Let's Talk About Super Bloom Etiquette

Chino Hills State Park, about 45 minutes from Downtown Los Angeles, is in full bloom this week. (Photo by Joel Dauten) (Joel Dauten)

It's mid-March 2019 and the super bloom is back! And that means the hordes have returned to Southern California's poppy fields. So we updated this 2017 piece laying out proper etiquette if you're among the many making the two-hour drive from L.A. to partake in the natural beauty.

The Southland is in the grips of super bloom fever. The flowers have not only taken over the landscape—turning it into a colorful tableau — but have also captured our imaginations as well. And by "imaginations" we mean Instagram.

While it's uplifting to see so many Angelenos heading out to see the flowers, there's also a downside to all the fanfare. It's the same age-old story: people come in contact with nature, people do things that are not... ecologically cool. There's also the matter of the sheer volume of people. In 2017, trampled flowers led to the closure of a half-mile section of the Wildflower Trail at Diamond Valley Lake in Riverside County. "It's upsetting to see the destruction," an environmental specialist with the Metropolitan Water District told KPCC. "Cause you can stand back and you can see the beauty of it without getting so close and trampling everything."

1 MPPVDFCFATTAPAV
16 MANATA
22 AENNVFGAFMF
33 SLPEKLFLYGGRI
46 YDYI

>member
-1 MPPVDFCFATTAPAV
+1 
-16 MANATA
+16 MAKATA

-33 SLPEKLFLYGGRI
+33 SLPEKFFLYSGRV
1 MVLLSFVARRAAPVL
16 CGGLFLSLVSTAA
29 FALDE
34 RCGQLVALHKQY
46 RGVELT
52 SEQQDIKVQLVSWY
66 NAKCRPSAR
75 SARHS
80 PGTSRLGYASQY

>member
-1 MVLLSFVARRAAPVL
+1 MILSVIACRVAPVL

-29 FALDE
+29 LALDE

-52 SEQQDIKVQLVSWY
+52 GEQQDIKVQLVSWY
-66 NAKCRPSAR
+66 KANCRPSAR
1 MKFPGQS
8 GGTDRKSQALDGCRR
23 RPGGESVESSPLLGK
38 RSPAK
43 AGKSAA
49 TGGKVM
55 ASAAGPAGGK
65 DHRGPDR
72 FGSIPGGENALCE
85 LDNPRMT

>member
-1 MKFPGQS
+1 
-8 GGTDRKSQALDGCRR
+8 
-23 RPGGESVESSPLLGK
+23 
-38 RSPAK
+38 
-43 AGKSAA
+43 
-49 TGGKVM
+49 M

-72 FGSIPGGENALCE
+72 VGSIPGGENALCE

The rules, we always like to think, are self-explanatory. But it's also clear that they fly over the heads of some super bloom lovers. Here, we present some simple tips on how not to be a nature doofus. Keep them in mind as you marvel at that spread of botanical wonders.

When In Doubt, Don't Pick The Flowers

California poppies bloom in a field in the Antelope Valley in April 2016. (Nick Ut/AP)

In a National Park like Death Valley or Joshua Tree, regulations prohibit the picking of wildflowers. The rules, however, may vary. "It depends on the species [of flower] and the area," Joseph Algiers, a restoration ecologist, told LAist. Algiers works with the Santa Monica Mountains National Recreational Area, a unit of the National Park Service. "There are species in California that are fully-protected, so if it's a fully protected species you can't pick those."

Does this mean you'll have to take a crash course in Botany 101 to learn about the wildflowers you shouldn't be touching? Nope. As Algiers says, the best course of action is to check in with the people who manage the area—ask a docent or a ranger if flower-picking is permissible. And if you don't see any staff around, the best bet is to err on the side of caution. "I would say, when you're in doubt, don't pick," Zach Behrens, a senior communications fellow with the National Park Service, told LAist.